NASA’s mighty new moon rocket damaged its launch pad and blew open launch tower elevator doors during its maiden liftoff last week.
Artemis 1the first flight of Artemis programspear early Wednesday morning (Nov. 16). Nearly 9 million pounds (4 million kg) of thrust took the Space Launch System (SLS) rocket into the Final Frontier, where it successfully sent an unmanned Orion spaceship to the moon.
Although the mission is otherwise nominal, the damage left behind is something NASA is looking at closely to prepare for future missions of the Artemis programincluding the next one planned with humans on board: Artemis 2, should fly around the moon no earlier than 2024.
“The damage that we have seen is really only in a few areas,” said Mike Sarafin, NASA Artemis mission manager, during a press conference with reporters on Monday (November 21).
“It just shows,” he added, “that the environment…isn’t the friendliest when you have the most powerful rocket in the world to take off.”
As the spaceship prior to this, the Artemis 1 launch used a water suppression system to reduce the amount of damage to the launch deck, which worked as intended. Nonetheless, paint peeled off the deck of the Artemis 1 launch tower due to the force of the liftoff, Sarafin said.
Elevators for Launch Tower maintenance fared less well, with photos showing twisted framing around at least one of the two elevators after the doors were ripped off by the shock wave generated by the SLS .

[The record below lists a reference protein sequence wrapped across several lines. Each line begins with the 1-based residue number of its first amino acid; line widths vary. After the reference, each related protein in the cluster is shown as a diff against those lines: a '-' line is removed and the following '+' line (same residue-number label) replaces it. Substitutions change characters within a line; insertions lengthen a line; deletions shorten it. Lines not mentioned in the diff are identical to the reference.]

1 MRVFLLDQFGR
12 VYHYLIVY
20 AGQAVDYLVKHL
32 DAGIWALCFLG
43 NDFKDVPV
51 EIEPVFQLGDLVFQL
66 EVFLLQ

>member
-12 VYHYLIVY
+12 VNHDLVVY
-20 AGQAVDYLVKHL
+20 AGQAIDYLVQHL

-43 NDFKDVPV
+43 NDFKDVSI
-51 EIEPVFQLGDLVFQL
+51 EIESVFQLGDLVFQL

“The elevator system is not working right now,” Sarafin explained. “The pressure basically blew the doors off our elevators…right now the elevators are unusable and we need to get them back into service.”
Minor damage was done to pneumatic lines associated with nitrogen gas and helium gas to service the massive SLS tanks, which tricked the oxygen sensors on the pad to read low levels of oxygen amid gas leaks, NASA officials added.
Officials also found two small flying objects near the platform that shouldn’t have been there: “throat plug material” expelled from the rocket during liftoff (which happens from time to time with rocket launches) and a piece of RTV (insulating caulking) from the base of the Orion capsule.
It is not known, however, if the RTV flew off during launch or detached during Tropical Storm Nicole, who ripped off a strip of caulking before the launch; mission officers had determined before launch that the RTV issue would not be a risk.
The damage was minor enough for Sarafin to call SLS a “very clean system,” adding that the rocket exceeded its performance goals and the team will make some changes for Artemis 2.
“It’s about being as safe as possible, given the harsh environment we’re flying in for our astronauts,” he said of the overall mission planning, including the launch phase. “We take this very seriously. The flight safety of our astronauts is paramount.”
Elizabeth Howell is co-author of “Why am I taller (opens in a new tab)?” (ECW Press, 2022; with Canadian astronaut Dave Williams), a book on space medicine. Follow her on Twitter @howellspace (opens in a new tab). Follow us on twitter @Spacedotcom (opens in a new tab) Where Facebook (opens in a new tab).